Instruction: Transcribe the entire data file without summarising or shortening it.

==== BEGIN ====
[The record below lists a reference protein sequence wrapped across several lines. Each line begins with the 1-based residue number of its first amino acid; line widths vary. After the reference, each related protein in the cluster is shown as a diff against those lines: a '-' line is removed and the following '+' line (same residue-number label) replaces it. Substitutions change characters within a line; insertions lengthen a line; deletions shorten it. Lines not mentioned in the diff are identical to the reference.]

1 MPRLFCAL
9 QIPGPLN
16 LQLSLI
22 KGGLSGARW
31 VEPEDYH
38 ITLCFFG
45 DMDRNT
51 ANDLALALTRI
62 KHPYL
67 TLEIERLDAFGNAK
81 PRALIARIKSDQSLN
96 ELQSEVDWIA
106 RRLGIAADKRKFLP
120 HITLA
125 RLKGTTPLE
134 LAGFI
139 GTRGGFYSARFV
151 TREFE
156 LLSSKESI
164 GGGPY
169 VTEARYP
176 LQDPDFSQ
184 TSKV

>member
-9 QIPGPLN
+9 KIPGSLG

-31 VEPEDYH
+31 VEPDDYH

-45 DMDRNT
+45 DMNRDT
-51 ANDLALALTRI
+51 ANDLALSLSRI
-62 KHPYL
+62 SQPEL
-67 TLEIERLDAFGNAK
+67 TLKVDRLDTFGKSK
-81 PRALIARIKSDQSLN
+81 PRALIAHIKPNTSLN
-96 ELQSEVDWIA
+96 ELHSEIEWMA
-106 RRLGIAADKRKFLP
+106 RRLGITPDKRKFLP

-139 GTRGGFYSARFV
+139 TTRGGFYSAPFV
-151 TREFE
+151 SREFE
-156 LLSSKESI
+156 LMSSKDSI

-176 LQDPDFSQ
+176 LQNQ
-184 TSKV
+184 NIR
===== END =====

[The record below lists a reference protein sequence wrapped across several lines. Each line begins with the 1-based residue number of its first amino acid; line widths vary. After the reference, each related protein in the cluster is shown as a diff against those lines: a '-' line is removed and the following '+' line (same residue-number label) replaces it. Substitutions change characters within a line; insertions lengthen a line; deletions shorten it. Lines not mentioned in the diff are identical to the reference.]

1 MPRLFCAL
9 QIPGPLN
16 LQLSLI
22 KGGLSGARW
31 VEPEDYH
38 ITLCFFG
45 DMDRNT
51 ANDLALALTRI
62 KHPYL
67 TLEIERLDAFGNAK
81 PRALIARIKSDQSLN
96 ELQSEVDWIA
106 RRLGIAADKRKFLP
120 HITLA
125 RLKGTTPLE
134 LAGFI
139 GTRGGFYSARFV
151 TREFE
156 LLSSKESI
164 GGGPY
169 VTEARYP
176 LQDPDFSQ
184 TSKV

>member
-9 QIPGPLN
+9 KIPGSLG

-31 VEPEDYH
+31 VEPDDYH

-45 DMDRNT
+45 DMNRDT
-51 ANDLALALTRI
+51 ANDLALSLSRI
-62 KHPYL
+62 SQPEL
-67 TLEIERLDAFGNAK
+67 TLKVDRLDTFGKSK
-81 PRALIARIKSDQSLN
+81 PRALIAHIKPNTSLN
-96 ELQSEVDWIA
+96 ELHSEIEWMA
-106 RRLGIAADKRKFLP
+106 RRLGITPDKRKFLP

-139 GTRGGFYSARFV
+139 TTRGGFYSAPFV
-151 TREFE
+151 SREFE
-156 LLSSKESI
+156 LMSSKDSI

-176 LQDPDFSQ
+176 LQNQ
-184 TSKV
+184 NIR